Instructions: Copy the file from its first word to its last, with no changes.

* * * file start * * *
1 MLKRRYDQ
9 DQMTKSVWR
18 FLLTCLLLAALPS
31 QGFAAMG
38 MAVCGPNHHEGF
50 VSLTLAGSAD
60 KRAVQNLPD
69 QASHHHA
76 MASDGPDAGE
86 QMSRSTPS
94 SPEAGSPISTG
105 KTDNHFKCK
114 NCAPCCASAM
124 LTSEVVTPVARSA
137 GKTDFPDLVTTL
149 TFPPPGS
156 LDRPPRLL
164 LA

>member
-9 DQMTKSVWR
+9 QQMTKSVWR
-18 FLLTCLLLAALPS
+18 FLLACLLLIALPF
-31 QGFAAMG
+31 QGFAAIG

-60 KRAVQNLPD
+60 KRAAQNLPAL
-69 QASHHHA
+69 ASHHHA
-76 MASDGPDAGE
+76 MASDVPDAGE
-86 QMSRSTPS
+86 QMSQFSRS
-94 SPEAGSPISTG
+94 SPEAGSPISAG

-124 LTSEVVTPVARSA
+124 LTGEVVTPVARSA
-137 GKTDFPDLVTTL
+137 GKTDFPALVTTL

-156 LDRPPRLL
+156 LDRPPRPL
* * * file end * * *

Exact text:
1 MLKRRYDQ
9 DQMTKSVWR
18 FLLTCLLLAALPS
31 QGFAAMG
38 MAVCGPNHHEGF
50 VSLTLAGSAD
60 KRAVQNLPD
69 QASHHHA
76 MASDGPDAGE
86 QMSRSTPS
94 SPEAGSPISTG
105 KTDNHFKCK
114 NCAPCCASAM
124 LTSEVVTPVARSA
137 GKTDFPDLVTTL
149 TFPPPGS
156 LDRPPRLL
164 LA

>member
-9 DQMTKSVWR
+9 QQMTKSVWR
-18 FLLTCLLLAALPS
+18 FLLACLLLIALPF
-31 QGFAAMG
+31 QGFAAIG

-60 KRAVQNLPD
+60 KRAAQNLPAL
-69 QASHHHA
+69 ASHHHA
-76 MASDGPDAGE
+76 MASDVPDAGE
-86 QMSRSTPS
+86 QMSQFSRS
-94 SPEAGSPISTG
+94 SPEAGSPISAG

-124 LTSEVVTPVARSA
+124 LTGEVVTPVARSA
-137 GKTDFPDLVTTL
+137 GKTDFPALVTTL

-156 LDRPPRLL
+156 LDRPPRPL